Background: Renal complication in hypereosinophilic syndrome (HES) is rare, with literature scarcely reporting association of this syndrome with glomerular involvement. While the direct effect of eosinophilic infiltration in tissues has been linked to histological damage of the HES, other mechanisms may account for renal involvement too. Case Presentation: We present a case of a 17-year-old male patient, with progressive edema, contact reactive erythematous skin lesions, acute kidney injury, nephrotic syndrome and progressive eosinophilia. His bone marrow biopsy revealed moderate hyperplasia with severe eosinophilia and atypical lymphocytes. His renal biopsy revealed glomeruli, enlarged in volume with mesangial expansion and hypercellularity and segmental thickening of capillary loops. Likewise, some glomeruli showed peripheral hyalinosis with synechiae to Bowman’s capsule. Tubules showed cloudy swelling, mild tubular atrophy and hyaline cylinders. Interstitial area showed infiltrated lymphomononuclear cells, focal with no evidence of eosinophils. Blood vessels were unaltered. Immunofluorescence identified glomeruli with granular mesangial IgM deposition. After corticosteroid treatment, eosinophilia and creatinine values regress to normal range. Conclusions: While our case may suggest the coexistence of two unrelated diseases, further studies are required to assess the pathophysiology of glomerular involvement in HES. Given the possibility that mechanisms other than the direct effect of eosinophils are involved in certain patients.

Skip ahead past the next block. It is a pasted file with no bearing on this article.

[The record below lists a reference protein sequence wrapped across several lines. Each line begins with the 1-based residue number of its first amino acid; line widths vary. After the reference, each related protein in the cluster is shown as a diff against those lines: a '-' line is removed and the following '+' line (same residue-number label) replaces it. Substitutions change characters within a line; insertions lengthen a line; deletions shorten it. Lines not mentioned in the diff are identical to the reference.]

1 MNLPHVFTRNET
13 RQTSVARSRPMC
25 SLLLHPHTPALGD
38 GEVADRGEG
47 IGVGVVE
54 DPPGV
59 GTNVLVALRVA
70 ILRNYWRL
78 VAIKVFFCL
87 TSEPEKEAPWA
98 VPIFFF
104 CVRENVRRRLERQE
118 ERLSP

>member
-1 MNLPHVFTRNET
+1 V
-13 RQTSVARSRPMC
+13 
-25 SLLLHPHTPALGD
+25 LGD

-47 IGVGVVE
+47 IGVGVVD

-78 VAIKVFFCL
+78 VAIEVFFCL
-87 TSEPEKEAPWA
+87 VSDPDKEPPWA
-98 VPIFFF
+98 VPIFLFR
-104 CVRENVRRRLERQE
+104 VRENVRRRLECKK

- Hypereosinophilic syndrome
- Nephrotic syndrome